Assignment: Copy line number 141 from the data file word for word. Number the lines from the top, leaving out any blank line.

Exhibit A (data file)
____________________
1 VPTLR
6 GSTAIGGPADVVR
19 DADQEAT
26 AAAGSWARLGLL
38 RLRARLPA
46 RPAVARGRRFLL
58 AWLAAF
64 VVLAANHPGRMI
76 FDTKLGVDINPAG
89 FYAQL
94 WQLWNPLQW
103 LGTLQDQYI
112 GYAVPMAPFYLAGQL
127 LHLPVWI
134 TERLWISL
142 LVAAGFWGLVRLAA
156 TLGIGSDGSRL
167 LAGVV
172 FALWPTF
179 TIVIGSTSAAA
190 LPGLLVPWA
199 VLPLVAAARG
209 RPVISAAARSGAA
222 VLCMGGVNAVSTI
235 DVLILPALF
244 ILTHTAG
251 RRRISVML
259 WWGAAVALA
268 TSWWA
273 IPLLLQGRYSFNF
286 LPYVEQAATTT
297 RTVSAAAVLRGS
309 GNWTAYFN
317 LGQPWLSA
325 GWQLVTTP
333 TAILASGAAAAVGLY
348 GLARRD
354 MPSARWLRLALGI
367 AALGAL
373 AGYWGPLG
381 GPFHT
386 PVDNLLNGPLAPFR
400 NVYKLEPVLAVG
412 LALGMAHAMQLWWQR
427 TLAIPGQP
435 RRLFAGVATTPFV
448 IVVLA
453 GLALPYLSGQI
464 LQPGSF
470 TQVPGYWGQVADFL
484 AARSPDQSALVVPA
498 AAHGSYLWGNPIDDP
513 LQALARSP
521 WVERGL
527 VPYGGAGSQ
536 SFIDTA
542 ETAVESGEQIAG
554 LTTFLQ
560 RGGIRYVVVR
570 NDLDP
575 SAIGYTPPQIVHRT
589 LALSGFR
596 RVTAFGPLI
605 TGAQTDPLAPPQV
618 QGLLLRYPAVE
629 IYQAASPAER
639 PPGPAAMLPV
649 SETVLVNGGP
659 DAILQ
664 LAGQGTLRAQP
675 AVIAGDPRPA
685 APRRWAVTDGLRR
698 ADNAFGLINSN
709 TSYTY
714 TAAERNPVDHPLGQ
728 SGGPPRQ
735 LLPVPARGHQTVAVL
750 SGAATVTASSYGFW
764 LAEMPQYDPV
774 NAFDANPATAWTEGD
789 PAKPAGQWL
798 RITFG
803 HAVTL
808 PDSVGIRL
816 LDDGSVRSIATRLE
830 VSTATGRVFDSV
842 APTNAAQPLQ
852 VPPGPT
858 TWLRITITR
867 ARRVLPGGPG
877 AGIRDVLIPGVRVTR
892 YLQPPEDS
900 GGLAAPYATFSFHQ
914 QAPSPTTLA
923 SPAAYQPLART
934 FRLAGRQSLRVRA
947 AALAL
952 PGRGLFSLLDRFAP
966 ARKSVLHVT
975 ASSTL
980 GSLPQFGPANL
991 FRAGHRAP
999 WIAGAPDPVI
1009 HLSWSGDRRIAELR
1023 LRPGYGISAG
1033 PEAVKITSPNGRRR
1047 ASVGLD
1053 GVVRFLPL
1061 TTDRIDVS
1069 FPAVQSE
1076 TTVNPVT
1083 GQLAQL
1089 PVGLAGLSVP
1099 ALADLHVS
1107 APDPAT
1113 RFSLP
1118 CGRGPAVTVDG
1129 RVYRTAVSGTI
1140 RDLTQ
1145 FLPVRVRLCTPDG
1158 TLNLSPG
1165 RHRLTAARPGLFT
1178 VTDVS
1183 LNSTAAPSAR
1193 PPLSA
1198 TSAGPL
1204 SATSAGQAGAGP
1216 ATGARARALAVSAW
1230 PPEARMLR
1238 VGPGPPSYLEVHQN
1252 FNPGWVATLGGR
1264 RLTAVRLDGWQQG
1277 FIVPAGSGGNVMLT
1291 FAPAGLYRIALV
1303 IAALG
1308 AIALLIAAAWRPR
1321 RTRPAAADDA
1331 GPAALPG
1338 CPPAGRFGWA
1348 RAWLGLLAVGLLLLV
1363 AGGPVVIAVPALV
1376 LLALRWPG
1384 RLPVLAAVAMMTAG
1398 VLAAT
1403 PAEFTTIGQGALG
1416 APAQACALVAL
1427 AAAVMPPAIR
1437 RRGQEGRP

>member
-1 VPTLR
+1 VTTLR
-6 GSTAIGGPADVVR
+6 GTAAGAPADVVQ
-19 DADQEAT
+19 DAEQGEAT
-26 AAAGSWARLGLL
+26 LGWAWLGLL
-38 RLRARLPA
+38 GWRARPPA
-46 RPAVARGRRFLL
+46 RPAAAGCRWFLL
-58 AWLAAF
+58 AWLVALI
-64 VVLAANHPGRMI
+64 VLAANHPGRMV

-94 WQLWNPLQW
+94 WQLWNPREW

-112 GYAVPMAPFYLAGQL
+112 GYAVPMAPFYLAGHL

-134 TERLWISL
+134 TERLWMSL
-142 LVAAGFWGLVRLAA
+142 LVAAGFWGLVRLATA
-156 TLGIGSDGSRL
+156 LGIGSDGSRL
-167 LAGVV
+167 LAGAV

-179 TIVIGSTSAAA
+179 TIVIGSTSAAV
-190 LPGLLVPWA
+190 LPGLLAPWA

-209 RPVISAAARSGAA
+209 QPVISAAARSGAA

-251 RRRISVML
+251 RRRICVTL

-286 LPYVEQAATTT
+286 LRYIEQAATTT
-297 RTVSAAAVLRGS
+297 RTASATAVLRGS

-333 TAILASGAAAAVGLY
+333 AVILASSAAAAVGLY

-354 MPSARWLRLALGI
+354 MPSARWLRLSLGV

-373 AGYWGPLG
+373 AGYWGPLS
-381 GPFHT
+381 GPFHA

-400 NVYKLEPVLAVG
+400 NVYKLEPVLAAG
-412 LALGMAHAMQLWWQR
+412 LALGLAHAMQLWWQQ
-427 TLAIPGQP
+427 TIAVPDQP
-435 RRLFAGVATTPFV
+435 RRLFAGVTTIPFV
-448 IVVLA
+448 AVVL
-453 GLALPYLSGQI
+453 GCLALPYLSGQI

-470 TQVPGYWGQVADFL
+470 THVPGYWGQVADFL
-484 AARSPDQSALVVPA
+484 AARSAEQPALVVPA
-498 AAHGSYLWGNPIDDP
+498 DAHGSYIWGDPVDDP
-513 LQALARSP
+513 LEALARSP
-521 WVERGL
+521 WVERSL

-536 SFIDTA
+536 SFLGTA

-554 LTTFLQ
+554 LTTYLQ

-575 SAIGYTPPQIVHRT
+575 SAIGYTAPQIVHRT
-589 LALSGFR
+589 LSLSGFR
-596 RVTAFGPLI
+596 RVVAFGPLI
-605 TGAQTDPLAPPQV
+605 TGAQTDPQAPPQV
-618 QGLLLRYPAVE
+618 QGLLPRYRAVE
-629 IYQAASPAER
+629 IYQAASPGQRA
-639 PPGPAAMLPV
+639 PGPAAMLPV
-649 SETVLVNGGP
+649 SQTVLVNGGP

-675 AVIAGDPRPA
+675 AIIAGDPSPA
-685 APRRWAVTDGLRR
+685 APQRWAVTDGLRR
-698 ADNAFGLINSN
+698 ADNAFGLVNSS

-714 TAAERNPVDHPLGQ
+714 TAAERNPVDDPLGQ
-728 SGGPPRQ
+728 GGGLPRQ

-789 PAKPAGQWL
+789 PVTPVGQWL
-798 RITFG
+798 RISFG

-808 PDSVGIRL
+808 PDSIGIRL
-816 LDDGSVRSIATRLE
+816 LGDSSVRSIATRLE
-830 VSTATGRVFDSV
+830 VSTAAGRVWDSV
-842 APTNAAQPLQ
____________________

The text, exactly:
1363 AGGPVVIAVPALV